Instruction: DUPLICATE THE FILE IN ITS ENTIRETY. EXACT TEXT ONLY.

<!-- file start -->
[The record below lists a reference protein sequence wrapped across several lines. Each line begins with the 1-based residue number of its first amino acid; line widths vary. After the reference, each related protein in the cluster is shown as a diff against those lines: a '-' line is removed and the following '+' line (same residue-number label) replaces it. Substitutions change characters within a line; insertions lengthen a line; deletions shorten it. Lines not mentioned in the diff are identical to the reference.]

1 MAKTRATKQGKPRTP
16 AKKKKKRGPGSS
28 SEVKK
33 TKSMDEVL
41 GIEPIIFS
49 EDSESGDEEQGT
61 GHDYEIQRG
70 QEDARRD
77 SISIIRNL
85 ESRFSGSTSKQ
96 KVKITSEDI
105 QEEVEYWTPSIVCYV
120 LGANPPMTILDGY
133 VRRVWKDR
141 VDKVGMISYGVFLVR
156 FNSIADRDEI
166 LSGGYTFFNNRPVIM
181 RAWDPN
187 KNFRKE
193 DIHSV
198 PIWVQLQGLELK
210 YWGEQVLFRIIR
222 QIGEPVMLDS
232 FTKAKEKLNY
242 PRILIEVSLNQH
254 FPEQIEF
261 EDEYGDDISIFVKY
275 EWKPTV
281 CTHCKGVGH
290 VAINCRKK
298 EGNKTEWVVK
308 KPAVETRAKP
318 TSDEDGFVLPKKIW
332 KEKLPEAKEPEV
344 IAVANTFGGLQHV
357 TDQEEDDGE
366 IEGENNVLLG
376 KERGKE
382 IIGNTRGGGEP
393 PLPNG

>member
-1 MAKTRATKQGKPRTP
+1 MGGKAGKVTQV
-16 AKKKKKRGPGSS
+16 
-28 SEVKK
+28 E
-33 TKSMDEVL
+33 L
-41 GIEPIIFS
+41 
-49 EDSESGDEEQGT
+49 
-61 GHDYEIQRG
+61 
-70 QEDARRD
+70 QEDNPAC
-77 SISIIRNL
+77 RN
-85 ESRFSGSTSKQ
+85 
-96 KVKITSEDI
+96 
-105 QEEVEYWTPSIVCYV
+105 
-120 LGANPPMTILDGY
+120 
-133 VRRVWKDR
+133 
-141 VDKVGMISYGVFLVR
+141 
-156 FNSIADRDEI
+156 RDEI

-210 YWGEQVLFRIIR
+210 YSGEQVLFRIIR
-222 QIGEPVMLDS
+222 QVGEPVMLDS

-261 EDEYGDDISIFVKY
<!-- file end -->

[The record below lists a reference protein sequence wrapped across several lines. Each line begins with the 1-based residue number of its first amino acid; line widths vary. After the reference, each related protein in the cluster is shown as a diff against those lines: a '-' line is removed and the following '+' line (same residue-number label) replaces it. Substitutions change characters within a line; insertions lengthen a line; deletions shorten it. Lines not mentioned in the diff are identical to the reference.]

1 MAKTRATKQGKPRTP
16 AKKKKKRGPGSS
28 SEVKK
33 TKSMDEVL
41 GIEPIIFS
49 EDSESGDEEQGT
61 GHDYEIQRG
70 QEDARRD
77 SISIIRNL
85 ESRFSGSTSKQ
96 KVKITSEDI
105 QEEVEYWTPSIVCYV
120 LGANPPMTILDGY
133 VRRVWKDR
141 VDKVGMISYGVFLVR
156 FNSIADRDEI
166 LSGGYTFFNNRPVIM
181 RAWDPN
187 KNFRKE
193 DIHSV
198 PIWVQLQGLELK
210 YWGEQVLFRIIR
222 QIGEPVMLDS
232 FTKAKEKLNY
242 PRILIEVSLNQH
254 FPEQIEF
261 EDEYGDDISIFVKY
275 EWKPTV
281 CTHCKGVGH
290 VAINCRKK
298 EGNKTEWVVK
308 KPAVETRAKP
318 TSDEDGFVLPKKIW
332 KEKLPEAKEPEV
344 IAVANTFGGLQHV
357 TDQEEDDGE
366 IEGENNVLLG
376 KERGKE
382 IIGNTRGGGEP
393 PLPNG

>member
-1 MAKTRATKQGKPRTP
+1 MGGKAGKVTQV
-16 AKKKKKRGPGSS
+16 
-28 SEVKK
+28 E
-33 TKSMDEVL
+33 L
-41 GIEPIIFS
+41 
-49 EDSESGDEEQGT
+49 
-61 GHDYEIQRG
+61 
-70 QEDARRD
+70 QEDNPAC
-77 SISIIRNL
+77 RN
-85 ESRFSGSTSKQ
+85 
-96 KVKITSEDI
+96 
-105 QEEVEYWTPSIVCYV
+105 
-120 LGANPPMTILDGY
+120 
-133 VRRVWKDR
+133 
-141 VDKVGMISYGVFLVR
+141 
-156 FNSIADRDEI
+156 RDEI

-210 YWGEQVLFRIIR
+210 YSGEQVLFRIIR
-222 QIGEPVMLDS
+222 QVGEPVMLDS

-261 EDEYGDDISIFVKY